may have become the standard; fate has, both in prior eras and in most parts of the world today a tremendous influence on human activity (Sutton Smith, 1997: pp. 65). These games of chance are described by Caillois as in all games that are based on a decision independent of the player, an outcome over which he has no control, and in which winning is the result of fate rather than triumphing over an adversary (Caillois, 2001: pp. 17). Fate may be irrational and merely a question of chance to the neutral observer, it may however not be so in the perception of the player. In the third rhetoric, that of power, Sutton Smith examines the cultural function of play. He assesses two mayor levels at which play is examined, the first is that of play as a civilizing influence (Huizinga, 1944), either by consolidating existing balances of power, mediating in social conflicts or as others argue as an opposing force with a subversive or resisting nature. Here a direct relation can be found with Carlson whom argues that whether performance within a culture serves most importantly to reinforce the assumptions of that culture or to provide a possible site of alternative assumptions is an ongoing debate that provides a particularly clear example of the contested quality of performance analysis (Carlson, 2004: pp. 15). Similar to Carlson Sutton Smith states that there are two distinct schools, those who put play into the category of order (such as Huizinga does) and those that view play as of disorder, chaos and chance, but his solution is not to declare this to be essentially contested but he refers to the previously mentioned rhetorics of progress and fate as a solution. It is remarkable how well both avoid using the opposed terms of Performance and Play (where Carlson prefers Performance and Sutton Smith Play) that provide the solution that I am advocating here. There is a great difference in both their approaches; Sutton Smith seems most concerned with sports as an extension or sublimation where Carlson is more concerned with cultural forms such as theatre. A third activity that both refer to is that of festivals. Both game studies and performance studies (and event studies) seem to generally embrace the set-apartness proposed by Caillois (2001) and Huizinga (1944) whom both make a clear distinct between everyday life and the stage at which the event is taking place. All these activities are somewhat set-apart from that of daily life (Sassatelli, Delanty & Giorgi,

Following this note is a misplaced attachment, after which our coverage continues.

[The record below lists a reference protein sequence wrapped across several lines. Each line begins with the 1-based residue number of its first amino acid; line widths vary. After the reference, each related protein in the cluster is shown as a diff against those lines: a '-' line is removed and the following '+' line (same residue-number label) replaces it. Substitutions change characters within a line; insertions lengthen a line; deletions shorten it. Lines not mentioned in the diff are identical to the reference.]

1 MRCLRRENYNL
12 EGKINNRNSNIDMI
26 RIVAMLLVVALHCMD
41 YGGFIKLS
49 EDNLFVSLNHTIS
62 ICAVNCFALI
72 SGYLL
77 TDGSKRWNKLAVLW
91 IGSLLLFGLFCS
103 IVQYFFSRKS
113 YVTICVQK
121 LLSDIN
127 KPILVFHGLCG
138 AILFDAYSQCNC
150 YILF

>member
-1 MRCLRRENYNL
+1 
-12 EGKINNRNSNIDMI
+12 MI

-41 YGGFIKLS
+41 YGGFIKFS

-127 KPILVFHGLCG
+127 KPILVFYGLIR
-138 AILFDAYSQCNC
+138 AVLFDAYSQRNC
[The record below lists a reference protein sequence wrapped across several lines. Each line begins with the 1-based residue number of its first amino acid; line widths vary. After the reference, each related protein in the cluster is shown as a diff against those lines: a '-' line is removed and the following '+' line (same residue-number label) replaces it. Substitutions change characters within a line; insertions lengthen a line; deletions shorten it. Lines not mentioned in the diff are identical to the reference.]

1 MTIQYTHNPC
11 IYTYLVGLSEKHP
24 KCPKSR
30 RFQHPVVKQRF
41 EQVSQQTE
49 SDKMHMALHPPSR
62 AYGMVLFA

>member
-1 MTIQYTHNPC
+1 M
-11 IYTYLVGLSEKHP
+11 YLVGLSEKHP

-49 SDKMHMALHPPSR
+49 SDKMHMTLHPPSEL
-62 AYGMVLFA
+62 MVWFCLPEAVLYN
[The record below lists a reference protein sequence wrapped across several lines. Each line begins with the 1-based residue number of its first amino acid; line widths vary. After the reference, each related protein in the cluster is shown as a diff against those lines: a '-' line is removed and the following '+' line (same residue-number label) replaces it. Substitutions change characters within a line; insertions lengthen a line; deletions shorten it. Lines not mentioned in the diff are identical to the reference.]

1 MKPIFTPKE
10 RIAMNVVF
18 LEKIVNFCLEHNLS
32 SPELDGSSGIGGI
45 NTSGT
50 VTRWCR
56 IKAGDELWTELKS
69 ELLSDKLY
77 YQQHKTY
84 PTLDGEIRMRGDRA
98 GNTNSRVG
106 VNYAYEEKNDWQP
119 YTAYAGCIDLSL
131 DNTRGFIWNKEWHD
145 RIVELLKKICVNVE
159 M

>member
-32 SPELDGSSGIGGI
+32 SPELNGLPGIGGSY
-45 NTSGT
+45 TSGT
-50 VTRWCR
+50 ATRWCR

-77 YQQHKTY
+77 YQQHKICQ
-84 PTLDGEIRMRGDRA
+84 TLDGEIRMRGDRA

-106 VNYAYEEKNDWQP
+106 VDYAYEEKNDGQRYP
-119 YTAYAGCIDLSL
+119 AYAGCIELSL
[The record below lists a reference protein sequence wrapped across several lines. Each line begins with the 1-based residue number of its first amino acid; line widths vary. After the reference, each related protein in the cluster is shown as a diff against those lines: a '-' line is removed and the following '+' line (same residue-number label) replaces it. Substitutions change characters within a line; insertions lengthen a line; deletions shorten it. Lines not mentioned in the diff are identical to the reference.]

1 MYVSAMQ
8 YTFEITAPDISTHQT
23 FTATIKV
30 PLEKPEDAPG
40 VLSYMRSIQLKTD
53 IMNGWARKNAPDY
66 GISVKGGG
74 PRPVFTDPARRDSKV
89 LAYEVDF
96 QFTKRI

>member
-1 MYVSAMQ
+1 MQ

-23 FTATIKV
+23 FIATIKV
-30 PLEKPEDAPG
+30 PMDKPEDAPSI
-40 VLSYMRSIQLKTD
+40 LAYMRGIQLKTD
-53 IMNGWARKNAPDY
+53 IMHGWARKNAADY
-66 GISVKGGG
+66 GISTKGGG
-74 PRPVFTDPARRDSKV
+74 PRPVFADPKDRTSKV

2011). As such the rules at stake, the scale of measurement of performance is twofold; it can be measured towards the rules of the specific event, temporarily set apart from the normal order, and to the rules of society as a whole. Similar the audience that is evaluating the performance can be referred to as to the audience that is taking part in the event itself and as the society in general. To play here thus can address, explore and revaluate two very different levels. I thereby combine the rhetorics of power with those that address identity. This seems as a logical step as Sutton Smith himself notes that it is difficult to distinguish the rhetoric of power from the rhetoric of play (pp. 91). A chaotic and at first glance subversive event such as carnival can be a structuring force on a higher level. Similarly, to borrow an example from Sutton Smith, an event such as the Berlin 1936 Olympics might seem highly regulated were clearly disrupting and affecting societies as a whole. The nature of a specific event, weather it is sports, theatre of a cultural festivity thus relies on the way these two distinct sets of rules intertwine. Performance, such as the successes of individual sportsman during the 1936 Olympics, can empower a sense of community and thus acts as a subliminal force even if the result of this empowered feeling of communities leads to a world war. In another example, staged two years later after an intriguing history that starts in the same year as the Berlin Olympics, a German heavy weight boxer is contesting the American heavyweight Joe Louis for the world championship. The fight taking place in the New York Yankee Stadium is extensively framed as being between the Afro-American Louis and the Nazifighter Max Schmeling. Schmeling lost the fight in the first round and though he never did admit loosing on purpose it was very clear that he was not at all pleased with his status as Nazi-champion as he later notes that Looking back, I'm almost happy I lost that fight. Just imagine if I would have come back to Germany with a victory. I had nothing to do with the Nazis, but they would have given me a medal. After the war I might have been considered a war criminal (Schmeling, 1998). These examples not only represent a sense of community (weather the sportsman like it or not), they also show the complexity of different levels of regulation. The second rhetoric of power according to Sutton Smith is that of play as an individual expression of power, and here we find another issue that Carlson addresses as he states that: another essentially contested aspect of